Accidental free-speech crusader
by Seth Rogovoy
(STOCKBRIDGE, Mass., May 26, 2004) – It’s almost a cliché that the First Amendment needs to be reaffirmed by each generation or else it withers away. Never has this been more true, says political humorist Joe Raiola, than in post-9/11 America.
“The First Amendment is always under attack, but 9/11 changed the nature of the attacks on free speech and free expression,” said Raiola -- who brings his one-man show, “The Joy of Censorship,” to the Berkshire Theatre Festival on Sunday, May 30, at 3 – in a recent phone interview from Manhattan.
“The First Amendment has to be important to people, or else it’s a right that tends to be eaten away.”
Raiola considers himself something of an accidental crusader for free speech. For most of his career he has been an actor and humorist, writing and performing social satire and autobiographical comedy, mostly in a series of one-man shows that began with “Call Me Lunatic” in 1980. Other shows of his included “Lost in the New Age” and “Confessions of an Ex-Standup.”
He turned his comic pen to a series of magazine spoofs with a group of National Lampoon alumni that included Cosmoparody and Like a Rolling Stone. Then in 1985, Raiola became one of the “Usual Gang of Idiots” on the masthead of Mad Magazine, the venerable bible of antiestablishment satire. He still holds the title of senior editor at Mad, and is also the associate director at the Theatre Within Performance Workshop, where he leads groups in creativity and authentic improvisation.
He is also a popular speaker, making the rounds of college campuses and library conferences with his talk, “Joy of Censorship,” in which he addresses the intersection of the First Amendment and Mad Magazine.
“The show deals with a very serious issue, but from the point of view of a Mad Magazine senior editor,” said Raiola, 46. “The show is an hour of comedy. But it revolves around all these peculiar First Amendment cases and issues, film censorship, book censorship, the roots of censorship, and how it manifests itself on the left and the right.”
Raiola will return to BTF this summer to inaugurate the new Late Nights at the Unicorn series with his newest one-man show, “Almost Obscene,” which will run July 29 through August 14.
Ironically enough, Raiola says that “Almost Obscene” was an outgrowth of “Joy of Censorship,” prompted in part when he found he was censoring what he had to say because of the form of the talk and the nature of the audiences to which he was delivering it.
“I wasn’t cutting loose and saying everything I wanted to say, partly because I felt constrained by playing colleges and doing conferences,” said Raiola, whose primary residence is in Stone Ridge, N.Y. “Colleges are actually very uptight places.”
So for “Almost Obscene,” Raiola set about to write a more consciously theatrical show that would deal with the moral and theological issues underlying free expression. In the context of a one-man show played before theater audiences, he would be freer to push the envelope than he was in his public lectures.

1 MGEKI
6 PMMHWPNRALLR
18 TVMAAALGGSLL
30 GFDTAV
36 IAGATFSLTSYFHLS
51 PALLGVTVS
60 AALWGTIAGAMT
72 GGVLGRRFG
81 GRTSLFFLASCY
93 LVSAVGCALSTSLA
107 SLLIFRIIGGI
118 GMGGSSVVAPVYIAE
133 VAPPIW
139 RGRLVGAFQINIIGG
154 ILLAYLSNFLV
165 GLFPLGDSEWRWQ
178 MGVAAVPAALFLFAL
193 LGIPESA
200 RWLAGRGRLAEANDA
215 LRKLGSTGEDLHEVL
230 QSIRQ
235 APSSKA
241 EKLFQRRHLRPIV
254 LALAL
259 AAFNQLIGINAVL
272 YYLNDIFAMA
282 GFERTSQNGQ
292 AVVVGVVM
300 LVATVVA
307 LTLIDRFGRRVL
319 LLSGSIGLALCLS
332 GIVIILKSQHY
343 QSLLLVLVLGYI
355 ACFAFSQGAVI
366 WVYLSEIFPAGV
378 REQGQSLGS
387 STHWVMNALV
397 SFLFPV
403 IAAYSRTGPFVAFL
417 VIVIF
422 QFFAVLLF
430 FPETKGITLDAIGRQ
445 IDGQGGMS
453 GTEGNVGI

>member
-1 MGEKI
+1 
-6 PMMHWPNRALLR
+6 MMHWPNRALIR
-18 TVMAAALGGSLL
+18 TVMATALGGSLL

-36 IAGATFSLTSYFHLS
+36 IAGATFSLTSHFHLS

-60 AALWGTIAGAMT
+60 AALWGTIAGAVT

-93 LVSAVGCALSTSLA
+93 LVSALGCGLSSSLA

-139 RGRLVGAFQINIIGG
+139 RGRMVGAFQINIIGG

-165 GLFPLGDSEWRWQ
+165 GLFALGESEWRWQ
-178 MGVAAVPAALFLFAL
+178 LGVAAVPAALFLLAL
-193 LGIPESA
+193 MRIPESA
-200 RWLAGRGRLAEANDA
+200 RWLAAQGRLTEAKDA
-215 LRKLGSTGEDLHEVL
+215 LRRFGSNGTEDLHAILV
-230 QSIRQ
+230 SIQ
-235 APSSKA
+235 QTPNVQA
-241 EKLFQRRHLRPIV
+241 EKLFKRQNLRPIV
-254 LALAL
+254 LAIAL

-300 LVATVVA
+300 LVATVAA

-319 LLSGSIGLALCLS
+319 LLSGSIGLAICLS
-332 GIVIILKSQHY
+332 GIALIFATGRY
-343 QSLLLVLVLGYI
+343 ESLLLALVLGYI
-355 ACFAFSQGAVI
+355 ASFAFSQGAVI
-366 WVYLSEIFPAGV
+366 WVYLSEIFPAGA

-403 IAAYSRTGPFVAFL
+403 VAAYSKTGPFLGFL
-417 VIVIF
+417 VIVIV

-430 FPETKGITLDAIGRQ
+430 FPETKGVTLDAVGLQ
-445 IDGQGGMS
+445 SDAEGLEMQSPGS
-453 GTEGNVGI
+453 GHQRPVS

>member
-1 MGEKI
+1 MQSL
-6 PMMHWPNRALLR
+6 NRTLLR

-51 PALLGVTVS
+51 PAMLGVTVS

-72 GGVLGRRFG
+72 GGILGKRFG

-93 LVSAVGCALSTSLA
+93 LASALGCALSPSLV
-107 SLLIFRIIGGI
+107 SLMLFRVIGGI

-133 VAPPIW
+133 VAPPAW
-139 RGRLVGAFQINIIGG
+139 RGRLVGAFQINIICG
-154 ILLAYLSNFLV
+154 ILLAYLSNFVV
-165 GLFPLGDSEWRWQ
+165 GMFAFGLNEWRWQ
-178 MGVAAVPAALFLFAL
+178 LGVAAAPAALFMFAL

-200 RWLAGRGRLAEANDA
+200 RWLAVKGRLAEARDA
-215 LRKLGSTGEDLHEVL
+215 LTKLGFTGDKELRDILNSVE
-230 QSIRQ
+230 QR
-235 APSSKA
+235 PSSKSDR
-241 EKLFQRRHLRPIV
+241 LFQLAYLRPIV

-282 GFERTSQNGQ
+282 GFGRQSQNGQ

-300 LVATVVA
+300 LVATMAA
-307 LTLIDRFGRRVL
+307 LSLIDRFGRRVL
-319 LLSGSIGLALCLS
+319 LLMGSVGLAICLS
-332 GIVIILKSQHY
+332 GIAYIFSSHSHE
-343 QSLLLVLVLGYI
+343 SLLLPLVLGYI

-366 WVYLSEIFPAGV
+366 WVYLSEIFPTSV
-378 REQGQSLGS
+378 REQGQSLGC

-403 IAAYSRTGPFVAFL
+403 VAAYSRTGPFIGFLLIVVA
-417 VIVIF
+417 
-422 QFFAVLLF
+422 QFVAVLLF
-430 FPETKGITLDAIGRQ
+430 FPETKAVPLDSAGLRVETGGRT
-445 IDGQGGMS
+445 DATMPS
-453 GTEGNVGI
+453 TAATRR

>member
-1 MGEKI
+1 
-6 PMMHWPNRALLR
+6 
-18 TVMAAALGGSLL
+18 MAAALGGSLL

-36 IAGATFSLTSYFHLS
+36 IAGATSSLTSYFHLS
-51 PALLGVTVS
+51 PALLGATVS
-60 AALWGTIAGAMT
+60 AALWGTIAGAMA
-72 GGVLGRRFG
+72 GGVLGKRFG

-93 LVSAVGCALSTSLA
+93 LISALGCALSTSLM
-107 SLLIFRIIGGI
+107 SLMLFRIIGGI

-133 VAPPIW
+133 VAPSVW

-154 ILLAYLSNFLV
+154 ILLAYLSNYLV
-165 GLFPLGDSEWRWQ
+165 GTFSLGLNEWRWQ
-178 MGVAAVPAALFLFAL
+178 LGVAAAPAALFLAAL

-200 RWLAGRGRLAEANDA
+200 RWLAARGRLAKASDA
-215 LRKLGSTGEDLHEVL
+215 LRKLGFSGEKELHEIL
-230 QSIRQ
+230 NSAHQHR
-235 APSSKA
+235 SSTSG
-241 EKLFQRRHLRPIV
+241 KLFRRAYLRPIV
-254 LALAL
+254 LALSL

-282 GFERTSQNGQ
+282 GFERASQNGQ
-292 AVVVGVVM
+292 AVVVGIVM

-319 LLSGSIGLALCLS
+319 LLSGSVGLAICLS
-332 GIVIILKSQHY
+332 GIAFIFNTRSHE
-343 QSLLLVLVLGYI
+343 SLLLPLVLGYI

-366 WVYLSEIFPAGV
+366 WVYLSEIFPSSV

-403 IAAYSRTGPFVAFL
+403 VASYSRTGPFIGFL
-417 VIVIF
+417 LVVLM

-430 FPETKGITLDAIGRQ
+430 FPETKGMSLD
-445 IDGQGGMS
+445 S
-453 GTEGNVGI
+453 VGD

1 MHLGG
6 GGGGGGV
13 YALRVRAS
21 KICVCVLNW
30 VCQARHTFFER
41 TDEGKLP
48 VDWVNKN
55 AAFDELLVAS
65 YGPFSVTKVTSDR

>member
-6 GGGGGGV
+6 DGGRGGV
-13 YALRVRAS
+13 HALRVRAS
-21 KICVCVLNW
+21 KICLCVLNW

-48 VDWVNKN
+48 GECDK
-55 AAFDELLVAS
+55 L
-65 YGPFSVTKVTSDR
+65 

“I think that censorship for lots of people starts inside,” he said. “We censor ourselves. It’s not so easy just overcoming that. Saying whatever you feel about God or Jesus or the war. Is it OK to say that, is it safe?”
“As a performer I always aspire to being completely uncensored on stage,” said Raiola, who described “Almost Obscene” as an “edgier” and “more controversial” show than “Joy of Censorship.”
“’Joy of Censorship’ revolves solely around the First Amendment and related issues, whereas ‘Almost Obscene’ is an evening of theater, more in your face, with a lot of religious themes that I don’t get into in ‘Joy.’”
These religious themes include Raiola’s theory that the founding myth of censorship is the Garden of Eden story in the Bible.
“God is the first censor,” he said. “He bans the apple, and it doesn’t quite work out. The moment something is censored, it has this magnetic appeal. It’s impossible to resist. We are too curious.
“On that level, if you understand that as a metaphysical truth, if you really want to keep people from getting something, don’t censor it. Censorship can’t work and doesn’t, even when practiced by God. What makes us think we’ll succeed where God failed? People don’t get it. They continually try to restrict what others are allowed to say or see. And there’s more than a little of that going on now.”
Raiola feels that humorists in particular have an obligation to speak out because they of all people enjoy something of an immunity against censorship. “Humorists are given a lot of freedom, more than most people, thanks to Lenny Bruce, who took the hit for us all,” he said.
“A comedian in a club can say just about anything. You can be brutally honest. On that level, perhaps in terms of the world of stand-ups, it’s a golden age for free speech now, because there are people out there doing really important social commentary that’s both funny and smart.”
Raiola will lead a panel discussion on censorship immediately following Sunday’s show. Panel members will include theater director Eric Hill, William Ballen, superintendent of the Mt. Greylock School Union, and Dr. Alan Chartock, executive director of WAMC Northeast Public Radio and professor of Political Communication at the University at Albany.
[This article originally appeared in the Berkshire Eagle on May 27, 2004. Copyright Seth Rogovoy 2004. All rights reserved.]
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